“Mobile phones are misnamed. They should be called gateways to human knowledge.”
Three things that drastically changed human communication: Telephone, Mobiles and Internet. Now you carry all three in your hand, wherever you go. I decided to take a walk down the memory lane and reflected on what Ray Kurzweil had said- Are they truly the gateways to human knowledge?
The first mobile that I ever owned was a simple feature phone from Nokia, that I had bought back in 2009. It was only equipped with a 1.3 Megapixel Camera and a Micro SD Card slot supporting a maximum of 4 GB and a minimalistic 1.3 “LCD screen. Simply no support for Whatsapp or any other applications. But, I was still able to browse internet at 2G speed and use this device as a modem with my desktop.
Sounds hard to believe in 2018. But again, at a price point of 4500/- INR in 2009, it was a steal and just because Nokia was at top of its game at that time, it was my first choice.
With any new invention the thing to remember is that the invented product is just the beginning, not the end goal. There is no end goal, either inventions become obsolete or they are constantly upgraded, improved, modified to be more effective, to process faster, to look better, with more features. And same has happend with mobiles and my choices as a consumer.
As we moved in to 2010, the market was flooded with Touch Screen Devices, which were not only bigger in size, but had better cameras and larger memory expansion.
In 2013, I bought my first Android Device, Samsung Galaxy Y Duos.
This was the time when Android Phones were becoming the next big thing and Samsung played a major game by releasing this device which was priced at 9000/- INR
Now, this device changed the way I used to communicate with my friends and family. Not only I had access to high speed 3G Network, but also a whole wide range of applications for almost anything plus the Dual Sim Support. It ran on Android 2.3 and the best part
was, I could move some applications to SD card as it was expandable to 32 GB
with a Micro SD Card. But eventually, the phone ran out of space because when
you start using applications, they require to be updated and hence, need more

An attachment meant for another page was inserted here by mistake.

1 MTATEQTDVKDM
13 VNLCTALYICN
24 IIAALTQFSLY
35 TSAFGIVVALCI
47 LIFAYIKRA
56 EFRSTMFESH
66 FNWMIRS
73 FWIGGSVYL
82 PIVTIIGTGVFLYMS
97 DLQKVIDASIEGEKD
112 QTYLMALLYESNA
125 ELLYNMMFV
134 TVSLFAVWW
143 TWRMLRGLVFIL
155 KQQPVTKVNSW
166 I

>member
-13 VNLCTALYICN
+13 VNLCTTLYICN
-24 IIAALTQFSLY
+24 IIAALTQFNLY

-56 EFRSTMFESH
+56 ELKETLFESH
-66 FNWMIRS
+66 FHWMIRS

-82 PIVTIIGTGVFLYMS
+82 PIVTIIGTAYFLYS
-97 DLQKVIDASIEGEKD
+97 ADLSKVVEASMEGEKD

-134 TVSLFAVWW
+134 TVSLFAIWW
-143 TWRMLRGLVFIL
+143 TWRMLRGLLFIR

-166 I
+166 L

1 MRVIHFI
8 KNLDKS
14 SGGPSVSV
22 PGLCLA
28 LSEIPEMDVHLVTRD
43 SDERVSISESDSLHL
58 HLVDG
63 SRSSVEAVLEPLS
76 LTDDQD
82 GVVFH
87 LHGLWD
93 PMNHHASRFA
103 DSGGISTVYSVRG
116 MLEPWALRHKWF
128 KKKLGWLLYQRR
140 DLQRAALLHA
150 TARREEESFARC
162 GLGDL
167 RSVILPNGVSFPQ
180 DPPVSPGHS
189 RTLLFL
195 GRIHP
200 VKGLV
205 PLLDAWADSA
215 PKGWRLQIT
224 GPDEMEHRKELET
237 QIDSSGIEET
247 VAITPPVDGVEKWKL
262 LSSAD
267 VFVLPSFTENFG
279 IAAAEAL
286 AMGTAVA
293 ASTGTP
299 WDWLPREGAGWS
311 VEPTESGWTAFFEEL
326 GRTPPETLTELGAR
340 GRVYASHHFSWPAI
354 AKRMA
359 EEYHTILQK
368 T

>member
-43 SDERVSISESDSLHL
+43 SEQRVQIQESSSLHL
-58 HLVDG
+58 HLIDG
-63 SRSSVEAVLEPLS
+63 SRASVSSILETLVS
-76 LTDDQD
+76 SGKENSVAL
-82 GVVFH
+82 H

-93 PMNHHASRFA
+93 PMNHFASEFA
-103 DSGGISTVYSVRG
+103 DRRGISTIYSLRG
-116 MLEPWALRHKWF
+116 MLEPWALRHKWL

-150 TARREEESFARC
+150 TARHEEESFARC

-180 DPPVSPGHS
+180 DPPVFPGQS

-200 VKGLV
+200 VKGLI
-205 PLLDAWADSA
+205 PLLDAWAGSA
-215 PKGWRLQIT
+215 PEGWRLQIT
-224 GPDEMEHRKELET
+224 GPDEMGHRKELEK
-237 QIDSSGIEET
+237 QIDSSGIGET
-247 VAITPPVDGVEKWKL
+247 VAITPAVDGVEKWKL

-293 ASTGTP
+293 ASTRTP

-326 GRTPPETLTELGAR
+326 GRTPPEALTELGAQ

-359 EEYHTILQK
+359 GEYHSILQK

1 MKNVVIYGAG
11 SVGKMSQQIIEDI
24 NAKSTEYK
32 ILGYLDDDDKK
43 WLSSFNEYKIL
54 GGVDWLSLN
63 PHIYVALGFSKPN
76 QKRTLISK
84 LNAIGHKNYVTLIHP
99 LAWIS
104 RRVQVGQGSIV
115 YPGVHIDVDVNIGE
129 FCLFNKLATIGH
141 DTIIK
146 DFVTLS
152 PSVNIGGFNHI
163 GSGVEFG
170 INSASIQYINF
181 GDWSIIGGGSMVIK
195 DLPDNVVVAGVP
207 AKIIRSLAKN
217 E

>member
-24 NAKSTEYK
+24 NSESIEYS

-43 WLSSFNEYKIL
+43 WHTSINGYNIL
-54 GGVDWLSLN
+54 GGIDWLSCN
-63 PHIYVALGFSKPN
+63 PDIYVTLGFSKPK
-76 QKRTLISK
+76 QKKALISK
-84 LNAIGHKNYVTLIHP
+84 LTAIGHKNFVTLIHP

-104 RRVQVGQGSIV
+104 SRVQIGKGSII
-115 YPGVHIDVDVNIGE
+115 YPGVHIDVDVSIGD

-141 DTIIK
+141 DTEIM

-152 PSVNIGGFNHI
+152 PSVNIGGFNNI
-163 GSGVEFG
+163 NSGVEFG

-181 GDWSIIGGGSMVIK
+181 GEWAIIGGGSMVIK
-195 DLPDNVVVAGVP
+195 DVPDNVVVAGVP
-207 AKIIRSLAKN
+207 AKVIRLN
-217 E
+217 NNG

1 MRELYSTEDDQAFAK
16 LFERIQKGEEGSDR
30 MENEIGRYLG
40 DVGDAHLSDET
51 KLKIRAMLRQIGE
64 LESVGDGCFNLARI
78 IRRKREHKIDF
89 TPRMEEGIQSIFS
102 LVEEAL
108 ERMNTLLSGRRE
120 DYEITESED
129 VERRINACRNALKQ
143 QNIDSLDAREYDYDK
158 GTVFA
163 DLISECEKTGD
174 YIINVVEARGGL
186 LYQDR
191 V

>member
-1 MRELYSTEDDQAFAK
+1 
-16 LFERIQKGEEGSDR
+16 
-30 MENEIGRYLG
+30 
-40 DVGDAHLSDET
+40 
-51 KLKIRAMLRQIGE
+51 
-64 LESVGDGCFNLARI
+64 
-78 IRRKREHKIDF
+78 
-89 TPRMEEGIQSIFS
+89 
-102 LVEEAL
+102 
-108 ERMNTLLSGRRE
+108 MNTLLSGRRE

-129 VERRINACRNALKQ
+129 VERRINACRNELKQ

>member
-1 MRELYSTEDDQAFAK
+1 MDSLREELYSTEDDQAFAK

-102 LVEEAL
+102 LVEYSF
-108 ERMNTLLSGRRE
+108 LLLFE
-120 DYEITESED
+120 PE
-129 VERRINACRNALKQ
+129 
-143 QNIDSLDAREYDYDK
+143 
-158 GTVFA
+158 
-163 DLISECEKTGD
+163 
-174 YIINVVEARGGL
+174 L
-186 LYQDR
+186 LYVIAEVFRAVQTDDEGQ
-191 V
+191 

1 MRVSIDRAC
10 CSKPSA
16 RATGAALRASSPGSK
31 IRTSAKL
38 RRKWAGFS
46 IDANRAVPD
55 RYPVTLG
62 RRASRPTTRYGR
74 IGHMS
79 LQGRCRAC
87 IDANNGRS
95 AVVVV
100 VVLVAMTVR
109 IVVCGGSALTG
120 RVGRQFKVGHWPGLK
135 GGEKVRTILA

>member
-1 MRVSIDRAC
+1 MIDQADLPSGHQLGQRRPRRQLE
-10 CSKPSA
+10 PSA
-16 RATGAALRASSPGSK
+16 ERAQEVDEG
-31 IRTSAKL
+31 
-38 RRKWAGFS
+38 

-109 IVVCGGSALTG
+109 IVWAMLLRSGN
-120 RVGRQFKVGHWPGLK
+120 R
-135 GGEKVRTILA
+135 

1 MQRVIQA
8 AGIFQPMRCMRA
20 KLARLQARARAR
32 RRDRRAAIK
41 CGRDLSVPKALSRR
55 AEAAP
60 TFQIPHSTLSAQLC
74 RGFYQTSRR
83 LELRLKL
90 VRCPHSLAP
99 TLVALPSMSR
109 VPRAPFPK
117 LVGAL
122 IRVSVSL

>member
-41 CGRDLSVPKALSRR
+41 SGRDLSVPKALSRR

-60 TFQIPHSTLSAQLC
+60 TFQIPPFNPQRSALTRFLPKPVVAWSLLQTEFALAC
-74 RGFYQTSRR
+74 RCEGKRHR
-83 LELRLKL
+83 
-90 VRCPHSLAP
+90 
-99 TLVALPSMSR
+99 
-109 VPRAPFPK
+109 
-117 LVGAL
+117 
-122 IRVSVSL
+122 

storage, rendering this device obsolete within an year.
Moving on to 2014, I bought my 3rd device which came from SONY- Sony Xperia L. A classy phone to own, it was on the top of its game from Camera, to specifications and design.
It supported a 4.7 inch HD Display with a curved back and Snapdragon S4 Plus, dual core processor. But as it was running on Android JellyBean 4.1, I wasn’t able to move apps to my SD card and the device ran out of storage rather quickly than expected.
When 2015 was about to end, a lot of companies came in cellphone market offering better specifications at a much better price. That’s when Nokia, which died out and was rebranded with Microsoft launched LUMIA 540 Dual Sim.
This device, though was running on Windows, was a complete package. A better camera as compared to any other Android device in the same price bracket, a fully optimisable camera mode where you can change shutter speed and exposure and a Carl Zeiss Lens. This was the first device to give a fully-fledged PRO MODE in Camera. Sadly, Microsoft died a horrible death in mobile market with the rise of Chinese companies on the Global Scene and still haven’t been able to revive itself.
I used multiple devices after LUMIA as my daily drivers. From Xiaomi’s entry level phones like Redmi Note and Redmi 4A, to rebranded Motorola’s G4 Plus. Each year, companies compete with each other and Apple and Samsung to bring out the best features in every price bracket to capture the market.
Taking this walk down the memory lane, I realised how much Human Knowledge has evolved from the earlier days of telecommunication. Today, we have phones that have as much as 8GB of RAM and octa core processors and cameras competing and complexing the DSLRs.
We can connect to a person at the other end of the world in under a minute. We record, type, write, like, capture, remember, work, play, engage- all with our mobiles in our hands. Are they the gateways to human knowledge? You decide.